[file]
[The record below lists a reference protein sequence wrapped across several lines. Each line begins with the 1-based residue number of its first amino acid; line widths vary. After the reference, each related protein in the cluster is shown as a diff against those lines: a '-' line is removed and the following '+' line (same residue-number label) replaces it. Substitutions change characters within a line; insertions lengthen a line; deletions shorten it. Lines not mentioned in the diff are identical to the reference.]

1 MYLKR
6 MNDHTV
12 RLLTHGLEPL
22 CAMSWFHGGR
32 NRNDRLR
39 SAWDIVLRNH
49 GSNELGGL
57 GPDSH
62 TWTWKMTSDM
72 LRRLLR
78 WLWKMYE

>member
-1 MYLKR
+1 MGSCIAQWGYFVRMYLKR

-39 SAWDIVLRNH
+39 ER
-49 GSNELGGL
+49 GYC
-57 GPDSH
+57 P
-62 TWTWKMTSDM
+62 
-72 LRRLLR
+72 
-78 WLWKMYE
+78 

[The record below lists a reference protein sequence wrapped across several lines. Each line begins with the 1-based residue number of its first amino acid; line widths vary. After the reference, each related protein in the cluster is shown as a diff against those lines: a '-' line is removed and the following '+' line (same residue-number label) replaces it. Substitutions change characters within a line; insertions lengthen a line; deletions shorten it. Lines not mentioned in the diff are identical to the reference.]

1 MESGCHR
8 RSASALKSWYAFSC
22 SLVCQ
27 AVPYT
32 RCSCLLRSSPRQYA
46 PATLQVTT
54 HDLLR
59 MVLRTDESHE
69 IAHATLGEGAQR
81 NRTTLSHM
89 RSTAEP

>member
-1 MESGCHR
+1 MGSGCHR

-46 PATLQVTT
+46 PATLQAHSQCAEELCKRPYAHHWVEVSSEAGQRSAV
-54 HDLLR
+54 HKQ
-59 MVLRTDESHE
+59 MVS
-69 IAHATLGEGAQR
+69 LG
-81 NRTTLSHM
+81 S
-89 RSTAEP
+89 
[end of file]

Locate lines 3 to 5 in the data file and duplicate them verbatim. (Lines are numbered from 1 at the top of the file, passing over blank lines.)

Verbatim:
6 MNDHTV
12 RLLTHGLEPL
22 CAMSWFHGGR